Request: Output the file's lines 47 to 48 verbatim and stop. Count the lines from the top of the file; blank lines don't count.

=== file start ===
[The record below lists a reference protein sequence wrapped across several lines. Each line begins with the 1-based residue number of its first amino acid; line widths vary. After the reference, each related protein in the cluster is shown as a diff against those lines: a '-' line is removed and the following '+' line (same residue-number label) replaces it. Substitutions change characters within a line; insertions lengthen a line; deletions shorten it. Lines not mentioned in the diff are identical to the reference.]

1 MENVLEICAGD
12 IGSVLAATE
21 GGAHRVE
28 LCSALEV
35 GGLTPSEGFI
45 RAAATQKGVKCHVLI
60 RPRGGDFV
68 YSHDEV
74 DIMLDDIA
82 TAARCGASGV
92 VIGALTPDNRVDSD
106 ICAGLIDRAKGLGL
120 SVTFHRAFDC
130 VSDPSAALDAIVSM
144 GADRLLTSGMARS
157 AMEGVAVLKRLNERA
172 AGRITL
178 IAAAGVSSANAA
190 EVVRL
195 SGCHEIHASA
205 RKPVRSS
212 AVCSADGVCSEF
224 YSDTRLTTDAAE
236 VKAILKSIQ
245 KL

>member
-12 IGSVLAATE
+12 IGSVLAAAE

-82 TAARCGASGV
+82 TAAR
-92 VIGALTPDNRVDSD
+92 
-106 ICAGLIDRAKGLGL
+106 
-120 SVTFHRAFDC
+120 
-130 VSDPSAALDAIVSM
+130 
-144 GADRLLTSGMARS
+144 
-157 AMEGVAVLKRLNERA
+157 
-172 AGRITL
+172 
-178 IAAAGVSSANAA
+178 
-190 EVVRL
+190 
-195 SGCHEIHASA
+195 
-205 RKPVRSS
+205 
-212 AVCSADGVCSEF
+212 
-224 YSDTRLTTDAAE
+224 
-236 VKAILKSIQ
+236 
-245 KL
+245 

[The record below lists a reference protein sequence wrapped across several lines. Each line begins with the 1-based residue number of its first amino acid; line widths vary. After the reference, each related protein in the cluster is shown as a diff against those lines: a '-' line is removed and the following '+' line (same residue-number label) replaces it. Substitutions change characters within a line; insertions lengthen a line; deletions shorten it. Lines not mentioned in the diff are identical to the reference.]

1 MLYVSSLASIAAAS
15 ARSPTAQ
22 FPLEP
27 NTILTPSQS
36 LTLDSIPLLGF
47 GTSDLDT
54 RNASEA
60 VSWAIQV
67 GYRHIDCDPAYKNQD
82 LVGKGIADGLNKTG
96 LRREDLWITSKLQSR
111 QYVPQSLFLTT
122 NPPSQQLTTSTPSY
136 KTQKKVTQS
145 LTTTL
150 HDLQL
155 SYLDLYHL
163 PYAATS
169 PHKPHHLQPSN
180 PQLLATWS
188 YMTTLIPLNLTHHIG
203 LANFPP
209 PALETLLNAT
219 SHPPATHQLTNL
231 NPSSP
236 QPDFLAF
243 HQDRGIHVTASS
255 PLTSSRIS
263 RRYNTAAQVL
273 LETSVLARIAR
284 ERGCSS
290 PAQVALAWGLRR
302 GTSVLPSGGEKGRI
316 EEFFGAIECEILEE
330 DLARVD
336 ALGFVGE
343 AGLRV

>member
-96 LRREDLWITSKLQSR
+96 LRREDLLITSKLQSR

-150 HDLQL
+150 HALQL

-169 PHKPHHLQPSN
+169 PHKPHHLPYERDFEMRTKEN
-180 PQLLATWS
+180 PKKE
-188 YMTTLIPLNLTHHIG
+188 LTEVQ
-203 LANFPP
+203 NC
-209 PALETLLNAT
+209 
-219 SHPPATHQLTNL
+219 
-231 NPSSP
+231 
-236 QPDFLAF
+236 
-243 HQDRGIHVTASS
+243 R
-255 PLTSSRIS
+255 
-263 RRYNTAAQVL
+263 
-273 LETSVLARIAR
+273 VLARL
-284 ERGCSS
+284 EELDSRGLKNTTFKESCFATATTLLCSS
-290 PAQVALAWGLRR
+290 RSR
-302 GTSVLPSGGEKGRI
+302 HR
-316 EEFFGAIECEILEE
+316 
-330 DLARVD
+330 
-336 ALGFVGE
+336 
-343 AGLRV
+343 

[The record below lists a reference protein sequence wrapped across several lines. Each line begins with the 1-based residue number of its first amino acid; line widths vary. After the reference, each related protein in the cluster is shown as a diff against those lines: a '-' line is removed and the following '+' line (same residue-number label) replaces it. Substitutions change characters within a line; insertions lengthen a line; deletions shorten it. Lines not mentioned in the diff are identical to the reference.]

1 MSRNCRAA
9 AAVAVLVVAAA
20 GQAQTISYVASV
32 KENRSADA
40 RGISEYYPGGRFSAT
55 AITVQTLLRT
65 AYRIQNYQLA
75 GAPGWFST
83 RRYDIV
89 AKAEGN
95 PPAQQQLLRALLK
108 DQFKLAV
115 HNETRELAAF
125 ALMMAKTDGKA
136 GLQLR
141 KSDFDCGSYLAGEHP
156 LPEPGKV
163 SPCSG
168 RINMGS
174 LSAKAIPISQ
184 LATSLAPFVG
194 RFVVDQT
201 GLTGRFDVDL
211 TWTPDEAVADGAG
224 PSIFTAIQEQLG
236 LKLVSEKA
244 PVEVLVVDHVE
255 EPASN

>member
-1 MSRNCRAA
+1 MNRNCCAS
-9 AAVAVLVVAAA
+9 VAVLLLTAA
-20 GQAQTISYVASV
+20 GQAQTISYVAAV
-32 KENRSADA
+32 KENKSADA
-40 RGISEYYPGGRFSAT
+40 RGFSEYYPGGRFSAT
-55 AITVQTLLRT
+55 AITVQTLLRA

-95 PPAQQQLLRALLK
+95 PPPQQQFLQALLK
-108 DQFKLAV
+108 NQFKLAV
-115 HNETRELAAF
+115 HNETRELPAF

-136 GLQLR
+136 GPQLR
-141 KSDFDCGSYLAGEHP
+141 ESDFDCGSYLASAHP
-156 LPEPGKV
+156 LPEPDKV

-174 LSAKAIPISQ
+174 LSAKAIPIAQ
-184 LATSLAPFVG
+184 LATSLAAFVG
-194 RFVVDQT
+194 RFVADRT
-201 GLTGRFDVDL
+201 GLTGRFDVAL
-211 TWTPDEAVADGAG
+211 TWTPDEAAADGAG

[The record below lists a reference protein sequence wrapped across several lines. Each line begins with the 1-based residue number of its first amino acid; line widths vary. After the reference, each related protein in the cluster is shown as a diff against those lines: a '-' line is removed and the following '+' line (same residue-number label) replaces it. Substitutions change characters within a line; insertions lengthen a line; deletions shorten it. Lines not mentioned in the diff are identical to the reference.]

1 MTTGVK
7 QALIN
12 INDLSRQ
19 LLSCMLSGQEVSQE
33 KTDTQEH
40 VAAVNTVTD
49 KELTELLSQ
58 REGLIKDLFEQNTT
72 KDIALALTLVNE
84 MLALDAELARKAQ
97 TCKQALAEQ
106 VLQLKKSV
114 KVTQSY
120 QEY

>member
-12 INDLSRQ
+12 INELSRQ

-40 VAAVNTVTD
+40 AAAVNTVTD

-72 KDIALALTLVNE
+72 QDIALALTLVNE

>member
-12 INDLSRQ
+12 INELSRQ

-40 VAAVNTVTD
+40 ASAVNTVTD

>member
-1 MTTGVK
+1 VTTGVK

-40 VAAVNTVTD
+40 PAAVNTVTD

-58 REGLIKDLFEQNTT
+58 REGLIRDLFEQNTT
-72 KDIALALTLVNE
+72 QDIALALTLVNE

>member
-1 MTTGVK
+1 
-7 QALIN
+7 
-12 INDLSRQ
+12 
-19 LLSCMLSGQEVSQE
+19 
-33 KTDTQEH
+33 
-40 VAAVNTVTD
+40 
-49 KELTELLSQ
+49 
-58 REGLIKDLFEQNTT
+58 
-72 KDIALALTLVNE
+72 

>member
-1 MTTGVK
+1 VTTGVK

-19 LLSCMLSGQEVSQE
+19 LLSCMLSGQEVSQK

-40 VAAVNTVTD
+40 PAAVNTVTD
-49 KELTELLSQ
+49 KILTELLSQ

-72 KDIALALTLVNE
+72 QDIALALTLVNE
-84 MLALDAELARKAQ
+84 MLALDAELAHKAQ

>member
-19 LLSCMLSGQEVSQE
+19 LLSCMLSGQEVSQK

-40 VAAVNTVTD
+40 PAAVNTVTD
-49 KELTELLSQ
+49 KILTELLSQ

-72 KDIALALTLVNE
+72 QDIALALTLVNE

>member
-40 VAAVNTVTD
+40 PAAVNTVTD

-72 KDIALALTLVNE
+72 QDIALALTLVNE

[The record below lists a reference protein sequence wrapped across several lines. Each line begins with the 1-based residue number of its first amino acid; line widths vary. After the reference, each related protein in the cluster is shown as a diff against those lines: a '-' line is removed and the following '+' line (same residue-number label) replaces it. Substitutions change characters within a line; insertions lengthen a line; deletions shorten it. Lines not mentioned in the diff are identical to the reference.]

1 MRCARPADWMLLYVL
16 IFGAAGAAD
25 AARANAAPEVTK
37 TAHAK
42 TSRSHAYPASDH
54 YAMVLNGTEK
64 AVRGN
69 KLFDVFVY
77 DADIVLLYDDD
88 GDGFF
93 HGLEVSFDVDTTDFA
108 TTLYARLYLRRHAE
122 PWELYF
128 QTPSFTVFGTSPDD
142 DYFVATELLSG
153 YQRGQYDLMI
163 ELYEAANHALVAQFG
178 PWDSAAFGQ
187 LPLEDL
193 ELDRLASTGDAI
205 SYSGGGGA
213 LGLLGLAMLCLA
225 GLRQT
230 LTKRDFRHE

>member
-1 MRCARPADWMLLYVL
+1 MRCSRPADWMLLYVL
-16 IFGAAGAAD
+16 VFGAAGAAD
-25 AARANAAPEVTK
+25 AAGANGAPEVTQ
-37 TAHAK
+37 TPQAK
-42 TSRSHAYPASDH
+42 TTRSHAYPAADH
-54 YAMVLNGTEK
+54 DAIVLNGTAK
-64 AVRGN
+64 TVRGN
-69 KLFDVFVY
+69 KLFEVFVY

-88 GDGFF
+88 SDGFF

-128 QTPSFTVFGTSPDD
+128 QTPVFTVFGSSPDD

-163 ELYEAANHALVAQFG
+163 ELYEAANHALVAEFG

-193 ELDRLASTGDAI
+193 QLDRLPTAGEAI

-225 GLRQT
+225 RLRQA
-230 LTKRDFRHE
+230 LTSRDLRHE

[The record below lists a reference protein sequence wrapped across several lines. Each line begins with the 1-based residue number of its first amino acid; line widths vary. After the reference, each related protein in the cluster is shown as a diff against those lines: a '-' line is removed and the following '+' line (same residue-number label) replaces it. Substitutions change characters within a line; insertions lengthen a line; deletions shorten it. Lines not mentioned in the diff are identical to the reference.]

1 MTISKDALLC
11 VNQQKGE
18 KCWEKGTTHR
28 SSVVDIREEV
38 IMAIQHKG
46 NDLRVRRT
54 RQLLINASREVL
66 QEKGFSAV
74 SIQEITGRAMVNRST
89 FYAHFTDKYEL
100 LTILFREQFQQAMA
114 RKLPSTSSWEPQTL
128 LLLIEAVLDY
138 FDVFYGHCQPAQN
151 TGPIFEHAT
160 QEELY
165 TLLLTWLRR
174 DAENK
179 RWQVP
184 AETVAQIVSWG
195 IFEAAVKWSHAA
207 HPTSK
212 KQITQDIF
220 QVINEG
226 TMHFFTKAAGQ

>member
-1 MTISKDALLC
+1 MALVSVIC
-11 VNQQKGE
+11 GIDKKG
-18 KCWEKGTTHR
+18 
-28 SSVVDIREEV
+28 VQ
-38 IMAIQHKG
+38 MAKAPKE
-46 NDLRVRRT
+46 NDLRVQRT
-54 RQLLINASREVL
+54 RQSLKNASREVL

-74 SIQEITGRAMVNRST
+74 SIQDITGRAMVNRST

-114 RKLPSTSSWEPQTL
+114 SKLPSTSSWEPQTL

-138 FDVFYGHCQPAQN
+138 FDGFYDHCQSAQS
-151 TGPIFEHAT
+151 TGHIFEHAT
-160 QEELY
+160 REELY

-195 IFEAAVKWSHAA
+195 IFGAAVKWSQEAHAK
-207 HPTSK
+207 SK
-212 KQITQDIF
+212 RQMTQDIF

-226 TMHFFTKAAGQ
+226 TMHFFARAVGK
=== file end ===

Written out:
+178 
-190 EVVRL